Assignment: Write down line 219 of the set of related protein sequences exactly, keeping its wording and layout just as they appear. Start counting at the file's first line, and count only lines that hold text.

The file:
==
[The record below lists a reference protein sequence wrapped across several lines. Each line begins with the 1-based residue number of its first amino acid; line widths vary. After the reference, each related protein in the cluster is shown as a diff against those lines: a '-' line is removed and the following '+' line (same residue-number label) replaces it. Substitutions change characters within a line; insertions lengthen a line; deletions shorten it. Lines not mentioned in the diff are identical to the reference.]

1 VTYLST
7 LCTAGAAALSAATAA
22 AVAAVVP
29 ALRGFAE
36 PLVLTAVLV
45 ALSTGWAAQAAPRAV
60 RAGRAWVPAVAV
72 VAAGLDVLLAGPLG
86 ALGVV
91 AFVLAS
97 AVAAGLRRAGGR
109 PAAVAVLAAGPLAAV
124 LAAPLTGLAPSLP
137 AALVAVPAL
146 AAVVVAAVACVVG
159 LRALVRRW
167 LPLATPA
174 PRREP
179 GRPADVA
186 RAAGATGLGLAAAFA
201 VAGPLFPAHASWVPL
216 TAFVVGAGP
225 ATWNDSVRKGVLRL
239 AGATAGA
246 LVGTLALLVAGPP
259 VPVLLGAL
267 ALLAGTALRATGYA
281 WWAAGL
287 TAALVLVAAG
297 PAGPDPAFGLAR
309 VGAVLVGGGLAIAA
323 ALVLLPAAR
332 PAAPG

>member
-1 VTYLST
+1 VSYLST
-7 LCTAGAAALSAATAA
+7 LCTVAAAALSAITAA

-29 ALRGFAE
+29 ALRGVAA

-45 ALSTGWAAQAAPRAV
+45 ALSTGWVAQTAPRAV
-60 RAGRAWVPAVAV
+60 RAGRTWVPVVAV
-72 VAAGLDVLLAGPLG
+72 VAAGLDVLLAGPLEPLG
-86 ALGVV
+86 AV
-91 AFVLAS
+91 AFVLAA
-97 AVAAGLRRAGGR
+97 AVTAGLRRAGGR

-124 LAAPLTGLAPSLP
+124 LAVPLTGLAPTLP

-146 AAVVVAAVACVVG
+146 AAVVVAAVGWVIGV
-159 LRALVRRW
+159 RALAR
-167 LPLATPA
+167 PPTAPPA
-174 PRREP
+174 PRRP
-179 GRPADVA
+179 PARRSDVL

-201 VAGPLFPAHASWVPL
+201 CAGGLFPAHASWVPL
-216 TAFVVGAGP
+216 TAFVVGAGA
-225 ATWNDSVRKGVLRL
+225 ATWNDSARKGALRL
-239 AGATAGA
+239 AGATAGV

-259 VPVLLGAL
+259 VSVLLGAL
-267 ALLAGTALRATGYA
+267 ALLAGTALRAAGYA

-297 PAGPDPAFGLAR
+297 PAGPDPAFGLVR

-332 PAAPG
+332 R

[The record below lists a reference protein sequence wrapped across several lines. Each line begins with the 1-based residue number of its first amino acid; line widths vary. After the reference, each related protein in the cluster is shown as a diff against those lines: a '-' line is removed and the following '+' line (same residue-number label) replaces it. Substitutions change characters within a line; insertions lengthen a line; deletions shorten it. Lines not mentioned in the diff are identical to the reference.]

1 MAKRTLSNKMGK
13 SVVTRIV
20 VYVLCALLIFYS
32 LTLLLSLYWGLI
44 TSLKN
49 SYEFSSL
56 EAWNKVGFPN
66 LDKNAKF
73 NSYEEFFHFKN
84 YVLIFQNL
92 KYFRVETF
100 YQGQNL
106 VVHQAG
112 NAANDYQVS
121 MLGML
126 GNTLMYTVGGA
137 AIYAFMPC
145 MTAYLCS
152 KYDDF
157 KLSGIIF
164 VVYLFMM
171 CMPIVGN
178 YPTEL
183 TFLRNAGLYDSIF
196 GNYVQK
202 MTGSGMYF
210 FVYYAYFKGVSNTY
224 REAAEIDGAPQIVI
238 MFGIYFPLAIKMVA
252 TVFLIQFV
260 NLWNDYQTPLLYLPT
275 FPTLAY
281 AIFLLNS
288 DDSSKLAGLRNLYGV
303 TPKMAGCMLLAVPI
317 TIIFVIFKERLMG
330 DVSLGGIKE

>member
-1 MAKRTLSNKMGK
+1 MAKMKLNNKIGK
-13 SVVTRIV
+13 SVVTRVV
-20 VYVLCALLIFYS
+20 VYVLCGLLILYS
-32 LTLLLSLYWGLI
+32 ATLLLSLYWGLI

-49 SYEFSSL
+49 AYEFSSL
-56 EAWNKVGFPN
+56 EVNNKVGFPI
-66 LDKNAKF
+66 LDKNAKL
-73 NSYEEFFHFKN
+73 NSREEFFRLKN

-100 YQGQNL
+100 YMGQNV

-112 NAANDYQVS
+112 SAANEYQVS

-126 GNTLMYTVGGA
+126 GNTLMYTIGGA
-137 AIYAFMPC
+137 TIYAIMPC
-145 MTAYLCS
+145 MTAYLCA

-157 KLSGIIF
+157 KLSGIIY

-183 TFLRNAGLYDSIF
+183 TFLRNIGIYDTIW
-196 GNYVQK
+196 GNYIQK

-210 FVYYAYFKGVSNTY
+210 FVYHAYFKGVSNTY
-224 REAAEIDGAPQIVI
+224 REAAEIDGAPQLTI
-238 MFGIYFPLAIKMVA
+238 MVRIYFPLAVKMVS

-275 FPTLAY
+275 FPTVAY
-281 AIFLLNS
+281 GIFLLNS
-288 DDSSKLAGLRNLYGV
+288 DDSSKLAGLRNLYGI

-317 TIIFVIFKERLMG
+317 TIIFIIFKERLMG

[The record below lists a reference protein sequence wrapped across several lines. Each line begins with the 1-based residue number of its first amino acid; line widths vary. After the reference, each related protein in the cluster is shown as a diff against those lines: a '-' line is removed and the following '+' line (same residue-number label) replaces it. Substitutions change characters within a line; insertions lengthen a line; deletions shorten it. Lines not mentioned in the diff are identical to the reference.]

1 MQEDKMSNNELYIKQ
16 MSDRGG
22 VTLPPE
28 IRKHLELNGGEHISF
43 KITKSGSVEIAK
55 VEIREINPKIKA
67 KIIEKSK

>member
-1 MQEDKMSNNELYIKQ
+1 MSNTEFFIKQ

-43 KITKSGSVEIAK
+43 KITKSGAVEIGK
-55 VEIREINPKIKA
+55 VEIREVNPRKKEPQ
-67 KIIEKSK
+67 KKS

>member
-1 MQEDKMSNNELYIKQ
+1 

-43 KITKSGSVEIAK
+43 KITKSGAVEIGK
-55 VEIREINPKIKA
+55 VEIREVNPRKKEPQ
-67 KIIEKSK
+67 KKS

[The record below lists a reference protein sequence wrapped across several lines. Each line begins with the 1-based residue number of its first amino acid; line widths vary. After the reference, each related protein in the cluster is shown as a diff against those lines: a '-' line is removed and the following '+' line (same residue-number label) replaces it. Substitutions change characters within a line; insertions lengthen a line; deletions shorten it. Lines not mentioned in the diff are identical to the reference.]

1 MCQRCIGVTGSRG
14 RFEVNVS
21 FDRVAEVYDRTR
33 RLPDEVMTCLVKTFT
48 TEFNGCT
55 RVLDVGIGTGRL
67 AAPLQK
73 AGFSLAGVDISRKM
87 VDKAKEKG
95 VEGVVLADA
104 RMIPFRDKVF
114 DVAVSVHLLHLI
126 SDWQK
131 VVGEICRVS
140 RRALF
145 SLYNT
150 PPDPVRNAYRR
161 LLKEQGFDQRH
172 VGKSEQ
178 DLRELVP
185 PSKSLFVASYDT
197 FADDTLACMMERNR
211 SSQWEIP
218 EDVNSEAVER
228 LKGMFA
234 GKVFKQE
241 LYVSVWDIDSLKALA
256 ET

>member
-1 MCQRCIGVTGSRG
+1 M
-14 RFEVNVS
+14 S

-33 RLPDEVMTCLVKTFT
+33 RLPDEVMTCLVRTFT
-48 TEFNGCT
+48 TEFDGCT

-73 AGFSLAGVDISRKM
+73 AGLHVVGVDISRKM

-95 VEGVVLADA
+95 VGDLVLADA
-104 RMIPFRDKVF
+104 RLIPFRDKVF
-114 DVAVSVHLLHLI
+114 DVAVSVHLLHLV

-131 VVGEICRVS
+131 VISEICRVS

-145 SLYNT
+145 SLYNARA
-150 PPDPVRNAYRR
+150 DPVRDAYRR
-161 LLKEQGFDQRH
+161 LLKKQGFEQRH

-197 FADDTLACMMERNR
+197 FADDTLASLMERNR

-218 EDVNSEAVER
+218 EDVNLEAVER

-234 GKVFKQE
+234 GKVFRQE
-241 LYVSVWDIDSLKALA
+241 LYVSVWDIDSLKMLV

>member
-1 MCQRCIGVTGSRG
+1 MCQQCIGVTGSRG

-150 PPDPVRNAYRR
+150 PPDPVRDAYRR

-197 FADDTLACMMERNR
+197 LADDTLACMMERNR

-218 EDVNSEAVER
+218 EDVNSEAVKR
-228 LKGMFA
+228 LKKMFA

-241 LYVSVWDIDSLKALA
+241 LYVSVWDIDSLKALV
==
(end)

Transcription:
234 GKVFKQE